Posted by: will | May 23, 2006

Drive-By Truckers…


Drive-By Truckers "A Blessing And A Curse" (New West)

Punk rock and country have much more in common than many people on both sides would like to admit. Growing up a jaded punk rocker "country" was certainly a term that made me cringe. However, as I've grown older I have come to realize that the struggles that artists in each genre speak about certainly parallel each other. As with many of the top alt-country bands out there the Drive-By Truckers roots definitely stem from punk rock.

I was a late arrival to the Drive-By Truckers bandwagon. Better late than never though. A Blessing And A Curse is the seventh album for Drive-By Truckers and it is full of the usual southern rockers and crying in your beer ballads. One of the unique elements to this band is the fact that you have three talented singer/songwriters in the group. With that being the case, it is hard to think a Drive-By Truckers album will ever sound stale. A Blessing And A Curse is a testament to that. It is yet another outstanding outing for the band.

As usual on Drive-By Truckers albums, A Blessing And A Curse is littered with descriptive and engaging tales of the South and lost love. Nobody describes it better than guitarist/vocalist Patterson Hood who is credited with six of the album's eleven songs and is the band's chief songwriter. Hood's songs are noticeably the strongest on A Blessing And A Curse. The fifth track, "Goodbye" and the album's closer, "A World Of Hurt", are as incredibly sad and affecting songs as one can conjure up. The two other singer/songwriters in the band, Mike Cooley and Jason Isbell are certainly no slouches though. Each contribute two songs of their own to the album. Isbell's "Daylight" is one of the standout songs on the album. It highlights his vocals which are arguably the best of the three. Cooley's "Space City" is a beautifully downtrodden tune that is led by his stoic southern voice. The Drive-By Truckers triple threat is something special to behold.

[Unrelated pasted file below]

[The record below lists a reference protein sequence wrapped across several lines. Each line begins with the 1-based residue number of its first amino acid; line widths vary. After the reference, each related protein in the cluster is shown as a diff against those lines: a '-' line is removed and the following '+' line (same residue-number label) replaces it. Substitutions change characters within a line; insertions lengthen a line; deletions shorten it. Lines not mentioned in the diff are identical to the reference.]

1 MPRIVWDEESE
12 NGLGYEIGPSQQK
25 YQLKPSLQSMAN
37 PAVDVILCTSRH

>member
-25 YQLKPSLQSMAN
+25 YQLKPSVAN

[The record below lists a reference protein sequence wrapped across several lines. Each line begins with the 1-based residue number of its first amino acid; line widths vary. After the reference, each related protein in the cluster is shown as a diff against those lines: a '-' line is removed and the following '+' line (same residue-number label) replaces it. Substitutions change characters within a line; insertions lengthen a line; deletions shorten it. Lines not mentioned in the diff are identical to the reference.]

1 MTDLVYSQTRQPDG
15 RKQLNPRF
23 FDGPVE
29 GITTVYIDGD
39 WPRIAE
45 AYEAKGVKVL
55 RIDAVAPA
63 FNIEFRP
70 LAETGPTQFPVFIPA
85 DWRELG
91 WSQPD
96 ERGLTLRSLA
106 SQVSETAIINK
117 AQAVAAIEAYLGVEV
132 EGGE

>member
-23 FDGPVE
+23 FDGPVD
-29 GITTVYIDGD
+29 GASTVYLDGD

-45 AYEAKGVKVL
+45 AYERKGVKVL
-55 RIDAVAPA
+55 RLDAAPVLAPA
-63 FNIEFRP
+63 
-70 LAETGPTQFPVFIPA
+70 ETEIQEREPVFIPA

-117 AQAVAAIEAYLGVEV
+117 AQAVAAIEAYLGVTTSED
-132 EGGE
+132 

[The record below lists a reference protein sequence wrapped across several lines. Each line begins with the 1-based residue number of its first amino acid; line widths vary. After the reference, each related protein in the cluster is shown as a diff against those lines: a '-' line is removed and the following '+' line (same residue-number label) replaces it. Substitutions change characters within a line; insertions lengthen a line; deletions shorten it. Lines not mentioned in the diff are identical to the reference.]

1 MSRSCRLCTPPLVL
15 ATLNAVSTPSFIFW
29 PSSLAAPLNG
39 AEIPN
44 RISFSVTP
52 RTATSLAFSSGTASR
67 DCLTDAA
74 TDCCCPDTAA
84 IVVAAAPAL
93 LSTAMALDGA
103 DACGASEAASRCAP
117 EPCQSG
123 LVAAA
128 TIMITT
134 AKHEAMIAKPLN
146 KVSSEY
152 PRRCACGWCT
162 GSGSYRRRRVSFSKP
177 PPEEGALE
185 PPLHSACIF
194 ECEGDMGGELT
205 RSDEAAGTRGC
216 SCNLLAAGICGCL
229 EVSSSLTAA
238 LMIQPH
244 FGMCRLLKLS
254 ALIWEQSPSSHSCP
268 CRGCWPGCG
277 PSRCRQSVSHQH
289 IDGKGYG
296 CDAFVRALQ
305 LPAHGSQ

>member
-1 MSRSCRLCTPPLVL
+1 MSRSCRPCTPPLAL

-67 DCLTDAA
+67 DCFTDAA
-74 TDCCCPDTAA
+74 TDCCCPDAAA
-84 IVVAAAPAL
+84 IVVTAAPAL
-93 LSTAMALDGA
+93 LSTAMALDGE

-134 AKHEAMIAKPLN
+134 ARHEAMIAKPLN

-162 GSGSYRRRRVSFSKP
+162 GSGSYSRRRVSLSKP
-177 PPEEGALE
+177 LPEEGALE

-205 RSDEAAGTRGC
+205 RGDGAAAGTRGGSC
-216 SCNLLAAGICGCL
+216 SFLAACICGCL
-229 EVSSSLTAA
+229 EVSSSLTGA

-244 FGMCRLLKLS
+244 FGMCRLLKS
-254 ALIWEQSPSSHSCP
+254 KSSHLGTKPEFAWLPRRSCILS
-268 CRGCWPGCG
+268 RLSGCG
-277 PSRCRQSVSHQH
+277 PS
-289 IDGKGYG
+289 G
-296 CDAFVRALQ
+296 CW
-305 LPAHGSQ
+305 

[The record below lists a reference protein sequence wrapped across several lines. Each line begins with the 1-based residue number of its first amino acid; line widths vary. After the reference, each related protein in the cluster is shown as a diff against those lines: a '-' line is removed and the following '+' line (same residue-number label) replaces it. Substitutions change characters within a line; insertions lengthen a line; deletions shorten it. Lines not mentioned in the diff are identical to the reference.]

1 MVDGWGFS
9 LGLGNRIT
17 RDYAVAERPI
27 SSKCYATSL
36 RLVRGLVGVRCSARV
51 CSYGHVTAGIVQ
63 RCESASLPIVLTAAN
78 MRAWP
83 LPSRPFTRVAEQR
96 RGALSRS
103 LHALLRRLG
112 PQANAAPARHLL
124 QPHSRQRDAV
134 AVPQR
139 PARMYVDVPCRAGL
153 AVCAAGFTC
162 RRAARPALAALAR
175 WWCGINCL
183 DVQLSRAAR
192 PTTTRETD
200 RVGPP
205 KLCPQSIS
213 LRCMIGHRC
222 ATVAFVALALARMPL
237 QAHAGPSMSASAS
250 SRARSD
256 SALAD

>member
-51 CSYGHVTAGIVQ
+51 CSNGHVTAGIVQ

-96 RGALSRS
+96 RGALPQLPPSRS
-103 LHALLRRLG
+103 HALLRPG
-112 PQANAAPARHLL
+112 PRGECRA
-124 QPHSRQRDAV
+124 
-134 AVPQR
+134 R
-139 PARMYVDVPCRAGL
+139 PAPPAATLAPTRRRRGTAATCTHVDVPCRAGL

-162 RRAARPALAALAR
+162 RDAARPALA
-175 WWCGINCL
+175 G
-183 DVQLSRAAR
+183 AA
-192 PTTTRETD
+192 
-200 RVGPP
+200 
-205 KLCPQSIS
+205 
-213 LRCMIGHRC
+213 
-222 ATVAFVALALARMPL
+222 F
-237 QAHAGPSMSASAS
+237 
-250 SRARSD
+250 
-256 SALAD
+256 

So, don't be scared off by any Lynard Skynard comparisons. The Drive-By Truckers brand of rock does a body and soul good. Hell, if you are going to succomb to it, you might as well do it while listening to one of the best. Drive-By Truckers certainly fit the bill. Hood states in the last line of "A World Of Hurt" that It's great to be alive. Frankly, after listening to A Blessing And A Curse as much as I have lately, it is surely hard to argue with him.

RIYL: Lynard Skynard, The Replacements, Neil Young & Crazy Horse

Listen: Drive-By Truckers – Feb 14 (mp3)



  1. […] And speaking of The Truckers, the band is about to begin recording the follow up to A Blessing and A Curse without Isbell. The album came in at #7 on my Top 40 of 2006. You can read the review here. […]

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